After completing the Algebra I review and introducing several computational aspects of geometry including distance formula, midpoint formula, etc., we will introduce the idea of geometry as an axiomatic system. In this unit, we will decide what role rules play in governing behavior. Students will define and identify the four components of an axiomatic system; defined terms, undefined terms, axioms/postulates, and theorems. They will explore various axiomatic systems and decide how these systems dictate how appropriate behavior looks. We will explore Euclidean Geometry abstractly considering it at its most basic form, a set of rules that determine how geometric objects behave.
Students will be asked to create simple axiomatic systems. Since this task requires students to think very abstractly, it has been scaffolded to ensure that it is accessible to students at varying developmental levels. The unit has been designed to allow students the opportunity to explore both Euclidean and Non-Euclidean geometries, as well as, make connections between the mathematical world and the “real world”. The ultimate goal of this unit is to answer the questions: “When will I ever use this?” and “Outside of math class, why does this matter?”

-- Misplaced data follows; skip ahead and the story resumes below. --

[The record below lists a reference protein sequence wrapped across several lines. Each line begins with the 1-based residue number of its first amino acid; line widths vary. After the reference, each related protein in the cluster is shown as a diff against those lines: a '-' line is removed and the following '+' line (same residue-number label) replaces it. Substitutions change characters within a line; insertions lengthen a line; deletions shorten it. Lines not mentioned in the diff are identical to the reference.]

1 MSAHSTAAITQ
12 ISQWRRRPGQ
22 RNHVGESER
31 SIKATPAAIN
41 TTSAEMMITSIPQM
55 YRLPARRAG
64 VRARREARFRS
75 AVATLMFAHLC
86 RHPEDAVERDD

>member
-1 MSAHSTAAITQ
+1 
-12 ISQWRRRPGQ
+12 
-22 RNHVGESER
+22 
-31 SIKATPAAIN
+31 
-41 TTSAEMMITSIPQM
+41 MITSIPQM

Kendrick, Danielle, "Understanding Geometry as an Axiomatic System" (2013). Understanding by Design: Complete Collection. 235.
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